Retired Army Master Sgt. Mark Allen has died 10 years after he was shot in the head while searching for deserter Pvt. Bowe Bergdahl in Afghanistan.
Allen died on Saturday at the age of 46, according to funeral information posted online.
For U.S. service members who have fought alongside the Kurds, President Donald Trump's decision to approve repositioning U.S. forces in Syria ahead of Turkey's invasion is a naked betrayal of valued allies.
"I am ashamed for the first time in my career," one unnamed special operator told Fox News Jennifer Griffin.
In a Twitter thread that went viral, Griffin wrote the soldier told her the Kurds were continuing to support the United States by guarding tens of thousands of ISIS prisoners even though Turkey had nullified an arrangement under which U.S. and Turkish troops were conducting joint patrols in northeastern Syria to allow the Kurdish People's Protection Units, or YPG, to withdraw.
"The Kurds are sticking by us," the soldier told Griffin. "No other partner I have ever dealt with would stand by us."
Most of the U.S. troops in Syria are being moved out of the country as Turkish forces and their Arab allies push further into Kurdish territory than originally expected, Task & Purpose has learned.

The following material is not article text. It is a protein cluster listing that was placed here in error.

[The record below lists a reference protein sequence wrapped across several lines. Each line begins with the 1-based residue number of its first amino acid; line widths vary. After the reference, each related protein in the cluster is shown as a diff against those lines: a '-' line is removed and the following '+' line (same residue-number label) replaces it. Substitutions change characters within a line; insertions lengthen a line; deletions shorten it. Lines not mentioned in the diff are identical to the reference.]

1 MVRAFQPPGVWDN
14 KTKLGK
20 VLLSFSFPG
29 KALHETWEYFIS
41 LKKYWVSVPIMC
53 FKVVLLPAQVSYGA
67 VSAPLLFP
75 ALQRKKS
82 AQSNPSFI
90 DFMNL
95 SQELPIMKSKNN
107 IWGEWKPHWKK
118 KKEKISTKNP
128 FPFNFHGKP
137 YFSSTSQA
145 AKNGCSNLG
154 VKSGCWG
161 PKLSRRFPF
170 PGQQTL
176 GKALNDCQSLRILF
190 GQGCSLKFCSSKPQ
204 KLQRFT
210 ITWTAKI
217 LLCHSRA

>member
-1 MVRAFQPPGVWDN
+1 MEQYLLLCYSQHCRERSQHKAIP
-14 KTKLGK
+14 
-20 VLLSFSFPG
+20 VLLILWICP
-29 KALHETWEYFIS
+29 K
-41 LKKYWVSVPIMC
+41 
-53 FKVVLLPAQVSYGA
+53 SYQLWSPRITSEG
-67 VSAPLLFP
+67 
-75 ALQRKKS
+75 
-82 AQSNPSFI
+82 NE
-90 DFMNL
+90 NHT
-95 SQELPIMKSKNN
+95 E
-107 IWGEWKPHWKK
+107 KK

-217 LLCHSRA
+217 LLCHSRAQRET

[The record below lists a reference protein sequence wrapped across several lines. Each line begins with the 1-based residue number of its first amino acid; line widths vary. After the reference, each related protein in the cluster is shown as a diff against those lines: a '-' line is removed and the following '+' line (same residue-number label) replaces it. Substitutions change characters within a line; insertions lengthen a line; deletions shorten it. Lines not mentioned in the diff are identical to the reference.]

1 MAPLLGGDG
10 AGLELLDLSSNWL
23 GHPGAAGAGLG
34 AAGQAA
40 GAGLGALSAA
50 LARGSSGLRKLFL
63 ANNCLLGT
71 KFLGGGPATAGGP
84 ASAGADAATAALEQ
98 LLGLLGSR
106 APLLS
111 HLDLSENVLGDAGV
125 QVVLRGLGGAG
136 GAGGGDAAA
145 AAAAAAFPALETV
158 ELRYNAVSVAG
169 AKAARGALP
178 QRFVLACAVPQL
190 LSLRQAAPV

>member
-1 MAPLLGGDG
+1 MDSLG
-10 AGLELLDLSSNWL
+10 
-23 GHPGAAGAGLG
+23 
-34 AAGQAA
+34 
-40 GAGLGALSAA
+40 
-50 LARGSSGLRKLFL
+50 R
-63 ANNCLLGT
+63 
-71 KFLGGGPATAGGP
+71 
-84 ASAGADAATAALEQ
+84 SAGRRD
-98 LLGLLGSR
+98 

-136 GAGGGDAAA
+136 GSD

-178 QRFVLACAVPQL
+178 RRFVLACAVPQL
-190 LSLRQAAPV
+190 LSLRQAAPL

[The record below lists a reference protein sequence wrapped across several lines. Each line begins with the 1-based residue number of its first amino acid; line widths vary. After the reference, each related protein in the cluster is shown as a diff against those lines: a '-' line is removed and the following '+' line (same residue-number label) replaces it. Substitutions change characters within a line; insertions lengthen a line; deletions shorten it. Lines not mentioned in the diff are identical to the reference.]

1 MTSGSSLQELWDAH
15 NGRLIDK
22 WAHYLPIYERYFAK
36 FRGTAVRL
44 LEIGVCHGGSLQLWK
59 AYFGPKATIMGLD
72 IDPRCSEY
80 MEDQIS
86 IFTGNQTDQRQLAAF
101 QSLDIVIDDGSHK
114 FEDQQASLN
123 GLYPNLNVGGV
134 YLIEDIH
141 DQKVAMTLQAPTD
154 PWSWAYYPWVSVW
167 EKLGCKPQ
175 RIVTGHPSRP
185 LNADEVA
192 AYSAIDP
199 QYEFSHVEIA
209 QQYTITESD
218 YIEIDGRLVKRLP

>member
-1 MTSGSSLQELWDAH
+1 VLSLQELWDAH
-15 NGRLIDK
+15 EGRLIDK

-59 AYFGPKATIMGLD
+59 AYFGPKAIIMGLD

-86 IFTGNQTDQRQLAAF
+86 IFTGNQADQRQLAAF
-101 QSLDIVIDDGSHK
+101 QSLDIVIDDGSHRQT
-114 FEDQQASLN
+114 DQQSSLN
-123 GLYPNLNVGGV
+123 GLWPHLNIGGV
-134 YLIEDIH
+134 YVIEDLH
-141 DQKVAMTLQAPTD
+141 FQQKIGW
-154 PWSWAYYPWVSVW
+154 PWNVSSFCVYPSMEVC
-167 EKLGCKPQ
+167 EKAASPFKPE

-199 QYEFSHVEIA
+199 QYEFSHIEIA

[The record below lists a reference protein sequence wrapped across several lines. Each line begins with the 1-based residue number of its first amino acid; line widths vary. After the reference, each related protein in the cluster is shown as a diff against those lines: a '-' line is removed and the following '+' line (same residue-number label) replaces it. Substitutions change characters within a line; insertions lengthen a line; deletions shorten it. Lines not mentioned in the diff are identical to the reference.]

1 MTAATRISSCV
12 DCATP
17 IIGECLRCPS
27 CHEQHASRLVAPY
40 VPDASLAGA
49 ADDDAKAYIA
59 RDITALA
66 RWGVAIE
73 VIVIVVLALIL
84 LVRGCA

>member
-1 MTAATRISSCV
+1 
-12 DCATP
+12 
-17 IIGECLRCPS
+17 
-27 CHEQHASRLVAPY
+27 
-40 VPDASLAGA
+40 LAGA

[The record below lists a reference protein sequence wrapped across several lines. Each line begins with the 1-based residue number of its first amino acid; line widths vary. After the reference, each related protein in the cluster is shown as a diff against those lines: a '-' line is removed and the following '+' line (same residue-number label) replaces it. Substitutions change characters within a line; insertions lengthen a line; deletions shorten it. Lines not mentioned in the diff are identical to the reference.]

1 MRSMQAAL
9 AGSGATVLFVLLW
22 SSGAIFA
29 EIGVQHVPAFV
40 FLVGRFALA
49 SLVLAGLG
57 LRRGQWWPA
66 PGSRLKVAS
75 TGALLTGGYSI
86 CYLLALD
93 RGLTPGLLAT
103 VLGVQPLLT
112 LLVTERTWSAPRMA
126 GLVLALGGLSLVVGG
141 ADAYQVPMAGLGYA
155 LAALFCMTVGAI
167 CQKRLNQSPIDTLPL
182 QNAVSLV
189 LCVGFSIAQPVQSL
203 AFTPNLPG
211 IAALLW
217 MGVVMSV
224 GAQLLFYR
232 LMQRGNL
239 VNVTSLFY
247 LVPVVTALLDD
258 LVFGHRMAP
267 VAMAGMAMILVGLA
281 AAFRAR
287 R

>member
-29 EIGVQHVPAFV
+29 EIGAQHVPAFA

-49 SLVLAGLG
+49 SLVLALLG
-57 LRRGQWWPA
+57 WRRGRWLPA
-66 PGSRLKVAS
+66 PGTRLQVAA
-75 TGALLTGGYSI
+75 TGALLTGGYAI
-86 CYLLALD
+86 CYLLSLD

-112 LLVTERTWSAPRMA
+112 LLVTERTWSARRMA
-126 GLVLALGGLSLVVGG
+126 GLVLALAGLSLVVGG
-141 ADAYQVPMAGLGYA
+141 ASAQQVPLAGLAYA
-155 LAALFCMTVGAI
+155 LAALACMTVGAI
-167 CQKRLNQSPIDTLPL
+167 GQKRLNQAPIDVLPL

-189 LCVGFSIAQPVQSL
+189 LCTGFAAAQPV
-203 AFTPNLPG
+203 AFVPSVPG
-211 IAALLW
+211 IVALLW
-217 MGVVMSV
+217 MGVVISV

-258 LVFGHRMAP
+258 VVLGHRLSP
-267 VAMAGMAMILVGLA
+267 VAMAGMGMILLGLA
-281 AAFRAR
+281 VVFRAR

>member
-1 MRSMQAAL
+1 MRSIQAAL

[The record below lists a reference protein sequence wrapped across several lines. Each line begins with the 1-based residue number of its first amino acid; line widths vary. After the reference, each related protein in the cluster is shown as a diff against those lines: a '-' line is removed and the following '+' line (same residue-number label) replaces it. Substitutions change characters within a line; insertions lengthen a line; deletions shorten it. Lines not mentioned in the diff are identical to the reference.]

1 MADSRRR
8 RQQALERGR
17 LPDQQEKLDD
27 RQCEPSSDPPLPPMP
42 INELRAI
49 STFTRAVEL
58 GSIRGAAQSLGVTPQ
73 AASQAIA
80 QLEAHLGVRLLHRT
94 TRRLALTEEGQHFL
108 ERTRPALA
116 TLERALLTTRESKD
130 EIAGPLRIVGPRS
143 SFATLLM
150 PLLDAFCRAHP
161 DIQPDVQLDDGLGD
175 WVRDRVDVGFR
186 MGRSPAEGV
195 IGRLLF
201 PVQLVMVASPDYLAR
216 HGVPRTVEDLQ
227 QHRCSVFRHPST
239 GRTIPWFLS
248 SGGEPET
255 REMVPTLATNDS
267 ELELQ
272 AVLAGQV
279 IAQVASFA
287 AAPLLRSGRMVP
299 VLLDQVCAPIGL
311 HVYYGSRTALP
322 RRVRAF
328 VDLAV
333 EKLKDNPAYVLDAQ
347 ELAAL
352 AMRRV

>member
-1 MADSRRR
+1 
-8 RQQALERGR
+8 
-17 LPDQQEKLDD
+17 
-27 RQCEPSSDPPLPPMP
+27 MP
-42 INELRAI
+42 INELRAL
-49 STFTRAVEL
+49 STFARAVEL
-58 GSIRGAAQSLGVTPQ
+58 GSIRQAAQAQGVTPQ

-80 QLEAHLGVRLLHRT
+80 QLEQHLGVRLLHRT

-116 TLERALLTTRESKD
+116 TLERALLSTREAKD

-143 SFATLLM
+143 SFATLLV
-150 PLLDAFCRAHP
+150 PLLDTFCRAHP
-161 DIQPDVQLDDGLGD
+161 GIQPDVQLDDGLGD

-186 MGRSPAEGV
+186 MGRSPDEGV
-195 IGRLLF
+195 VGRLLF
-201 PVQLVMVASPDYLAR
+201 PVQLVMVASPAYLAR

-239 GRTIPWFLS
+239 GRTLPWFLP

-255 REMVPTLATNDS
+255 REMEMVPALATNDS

"I spoke with the president last night after discussions with the rest of the national security team and he directed that we begin a deliberate withdrawal of forces from northern Syria," Defense Secretary Mark Esper said on Sunday's edition of CBS News' "Face the Nation."'
More than 700 women and children affiliated with ISIS escape Kurdish prison camp after Turkish shelling
BEIRUT/ISTANBUL (Reuters) - Women affiliated with Islamic State and their children fled en masse from a camp where they were being held in northern Syria on Sunday after shelling by Turkish forces in a five-day-old offensive, the region's Kurdish-led administration said.
Turkey's cross-border attack in northern Syria against Kurdish forces widened to target the town of Suluk which was hit by Ankara's Syrian rebel allies. There were conflicting accounts on the outcome of the fighting.
Turkey is facing threats of possible sanctions from the United States unless it calls off the incursion. Two of its NATO allies, Germany and France, have said they are halting weapons exports to Turkey. The Arab League has denounced the operation.
Former Defense Secretary Jim Mattis is warning that it's "absolutely a given" that ISIS will come back if the U.S. doesn't keep up pressure on the group, just one week after President Trump announced the withdrawal of U.S. military forces from northern Syria.
"It's in a situation of disarray right now. Obviously the Kurds are adapting to the Turkish attacks, and we'll have to see if they're able to maintain the fight against ISIS," Mattis said in an interview on NBC's "Meet The Press," set to air on Sunday. "It's going to have an impact. The question is how much?"